Retro Gamers Restore Super Mario World's Soundtrack

The Super Mario World soundtrack has been remade without any compression. Using data from the Nintendo leak last year (which contained the original source code to Super Mario Advance), retro gamers have recreated uncompressed and lossless versions of the game's original soundtrack.

Since that Game Boy game reused samples from Super Mario World, people were able to use it to track down the uncompressed samples used in the original Super Nintendo Entertainment System (SNES) title.

Gamers have always considered there to be something not quite right about the Super Mario World’s soundtrack. Because of the limitations of the SNES hardware, music was often compressed, losing much of the wonder and nuance present in the original tracks.

Thanks to the work of intrepid restorationists and the Nintendo ‘gigaleak’ of data last year, we are now able to hear the original lossless and uncompressed tracks from Super Mario World.

The restoration project, which seems to be led by a Twitter user known as ‘The Brickster,’ found the original source code for Super Mario Advance in Nintendo’s 2020 data leak.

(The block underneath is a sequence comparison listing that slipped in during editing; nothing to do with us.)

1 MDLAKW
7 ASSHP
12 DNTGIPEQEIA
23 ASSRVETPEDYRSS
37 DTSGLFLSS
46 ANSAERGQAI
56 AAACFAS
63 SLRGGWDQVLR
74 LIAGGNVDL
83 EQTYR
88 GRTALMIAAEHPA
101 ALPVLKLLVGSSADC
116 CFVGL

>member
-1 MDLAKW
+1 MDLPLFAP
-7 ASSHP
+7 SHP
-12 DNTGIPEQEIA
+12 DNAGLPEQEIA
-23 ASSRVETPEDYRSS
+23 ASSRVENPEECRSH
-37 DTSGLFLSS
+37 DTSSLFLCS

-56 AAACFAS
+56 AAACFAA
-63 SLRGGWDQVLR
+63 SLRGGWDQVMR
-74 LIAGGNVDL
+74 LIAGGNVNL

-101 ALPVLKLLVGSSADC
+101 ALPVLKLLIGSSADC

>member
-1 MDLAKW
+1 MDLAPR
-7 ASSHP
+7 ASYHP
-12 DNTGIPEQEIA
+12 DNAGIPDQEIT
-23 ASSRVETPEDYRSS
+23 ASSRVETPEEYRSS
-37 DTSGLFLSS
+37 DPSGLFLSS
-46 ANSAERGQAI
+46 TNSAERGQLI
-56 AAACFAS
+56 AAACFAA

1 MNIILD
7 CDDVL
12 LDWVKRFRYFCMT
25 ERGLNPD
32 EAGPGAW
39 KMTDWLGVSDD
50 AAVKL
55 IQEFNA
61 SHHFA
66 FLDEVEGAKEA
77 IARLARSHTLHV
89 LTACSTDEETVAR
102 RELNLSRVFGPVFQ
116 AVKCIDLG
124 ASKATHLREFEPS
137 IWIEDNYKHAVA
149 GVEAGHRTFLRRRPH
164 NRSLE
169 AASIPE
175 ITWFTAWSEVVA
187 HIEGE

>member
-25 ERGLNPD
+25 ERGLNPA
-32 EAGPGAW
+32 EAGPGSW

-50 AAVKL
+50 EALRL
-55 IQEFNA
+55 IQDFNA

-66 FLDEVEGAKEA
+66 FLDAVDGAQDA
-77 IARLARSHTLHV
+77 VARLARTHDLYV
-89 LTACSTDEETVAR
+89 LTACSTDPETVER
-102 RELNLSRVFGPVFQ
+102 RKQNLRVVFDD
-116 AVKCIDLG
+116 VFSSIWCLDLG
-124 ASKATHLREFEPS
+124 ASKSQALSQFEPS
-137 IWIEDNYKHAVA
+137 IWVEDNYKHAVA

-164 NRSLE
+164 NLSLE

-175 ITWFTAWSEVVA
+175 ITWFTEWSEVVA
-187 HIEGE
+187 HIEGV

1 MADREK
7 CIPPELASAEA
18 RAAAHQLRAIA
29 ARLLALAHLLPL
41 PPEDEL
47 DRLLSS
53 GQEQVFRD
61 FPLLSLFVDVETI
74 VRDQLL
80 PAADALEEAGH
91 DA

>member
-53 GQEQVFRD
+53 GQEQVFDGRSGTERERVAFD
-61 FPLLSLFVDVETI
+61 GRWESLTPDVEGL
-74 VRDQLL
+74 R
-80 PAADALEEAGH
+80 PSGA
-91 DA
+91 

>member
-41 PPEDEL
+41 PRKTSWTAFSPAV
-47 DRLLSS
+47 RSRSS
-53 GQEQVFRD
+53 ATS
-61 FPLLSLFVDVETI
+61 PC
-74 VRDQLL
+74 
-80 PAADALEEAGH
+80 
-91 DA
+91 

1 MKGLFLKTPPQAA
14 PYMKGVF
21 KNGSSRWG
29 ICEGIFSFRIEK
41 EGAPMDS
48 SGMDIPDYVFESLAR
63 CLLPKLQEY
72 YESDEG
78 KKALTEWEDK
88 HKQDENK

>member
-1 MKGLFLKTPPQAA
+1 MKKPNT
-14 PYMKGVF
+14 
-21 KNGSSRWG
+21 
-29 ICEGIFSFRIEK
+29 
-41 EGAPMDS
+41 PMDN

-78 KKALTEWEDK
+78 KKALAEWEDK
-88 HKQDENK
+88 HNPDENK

Using this information, The Brickster and others meticulously recreated the game’s soundtrack using the original synthesizers and instruments. The results are uncompressed and lossless versions of the famous tracks.

The new tracks sound noticeably different from those heard on an original SNES. After all, these are made with uncompressed synth samples rather than the console’s sound chip.

The Brickster notes this, stating that this is more of a “what if” project exploring what the game could have sounded like if Koji Kondo (the composer) hadn’t been limited to the Super Nintendo’s hardware.

As The Brickster explains on Twitter, this isn’t simply a case of taking the tracks from the original game and cleaning them up. Instead, creators like 'Moola', 'michael02022', and ‘unknown’ are tracking down the original samples used to produce the tracks and rebuilding the songs, without having to compress them to fit into the SNES console’s 64kb of audio RAM.

“For anyone curious as to how these findings were done, it's actually rather simple,” tweeted The Brickster.

“Know how the Gigaleak had source code for Super Mario Advanced? That game reuses samples from Super Mario World. Those samples had names we didn't have, which is how we were able to find them.

“Thanks to a breakthrough I had, regarding the Gigaleak, we were able to find proper names for many instruments for Super Mario World, which led to some friends finding the source for those samples. With these source samples, they are now restoring the OST for Super Mario World.”

The full soundtrack can be found here.